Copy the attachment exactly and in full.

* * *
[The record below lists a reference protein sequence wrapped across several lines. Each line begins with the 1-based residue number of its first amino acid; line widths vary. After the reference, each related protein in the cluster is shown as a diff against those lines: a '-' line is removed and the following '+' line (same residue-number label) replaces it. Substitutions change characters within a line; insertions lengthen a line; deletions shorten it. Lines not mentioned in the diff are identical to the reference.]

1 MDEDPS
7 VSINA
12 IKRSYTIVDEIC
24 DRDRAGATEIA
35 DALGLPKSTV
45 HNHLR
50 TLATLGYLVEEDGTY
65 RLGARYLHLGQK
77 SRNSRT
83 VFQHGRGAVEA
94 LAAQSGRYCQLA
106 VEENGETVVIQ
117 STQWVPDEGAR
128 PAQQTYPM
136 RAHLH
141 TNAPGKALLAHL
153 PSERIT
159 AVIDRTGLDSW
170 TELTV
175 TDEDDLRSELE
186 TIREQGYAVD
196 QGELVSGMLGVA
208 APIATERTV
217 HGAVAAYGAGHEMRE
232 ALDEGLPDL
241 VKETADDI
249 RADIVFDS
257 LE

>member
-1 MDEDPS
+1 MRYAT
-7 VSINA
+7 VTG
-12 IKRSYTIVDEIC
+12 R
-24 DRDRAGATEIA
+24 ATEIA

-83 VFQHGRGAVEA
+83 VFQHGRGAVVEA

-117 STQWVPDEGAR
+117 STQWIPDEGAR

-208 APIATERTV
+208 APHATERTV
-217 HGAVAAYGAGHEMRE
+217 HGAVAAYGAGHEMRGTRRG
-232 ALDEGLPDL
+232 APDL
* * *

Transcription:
[The record below lists a reference protein sequence wrapped across several lines. Each line begins with the 1-based residue number of its first amino acid; line widths vary. After the reference, each related protein in the cluster is shown as a diff against those lines: a '-' line is removed and the following '+' line (same residue-number label) replaces it. Substitutions change characters within a line; insertions lengthen a line; deletions shorten it. Lines not mentioned in the diff are identical to the reference.]

1 MDEDPS
7 VSINA
12 IKRSYTIVDEIC
24 DRDRAGATEIA
35 DALGLPKSTV
45 HNHLR
50 TLATLGYLVEEDGTY
65 RLGARYLHLGQK
77 SRNSRT
83 VFQHGRGAVEA
94 LAAQSGRYCQLA
106 VEENGETVVIQ
117 STQWVPDEGAR
128 PAQQTYPM
136 RAHLH
141 TNAPGKALLAHL
153 PSERIT
159 AVIDRTGLDSW
170 TELTV
175 TDEDDLRSELE
186 TIREQGYAVD
196 QGELVSGMLGVA
208 APIATERTV
217 HGAVAAYGAGHEMRE
232 ALDEGLPDL
241 VKETADDI
249 RADIVFDS
257 LE

>member
-1 MDEDPS
+1 MRYAT
-7 VSINA
+7 VTG
-12 IKRSYTIVDEIC
+12 R
-24 DRDRAGATEIA
+24 ATEIA

-83 VFQHGRGAVEA
+83 VFQHGRGAVVEA

-117 STQWVPDEGAR
+117 STQWIPDEGAR

-208 APIATERTV
+208 APHATERTV
-217 HGAVAAYGAGHEMRE
+217 HGAVAAYGAGHEMRGTRRG
-232 ALDEGLPDL
+232 APDL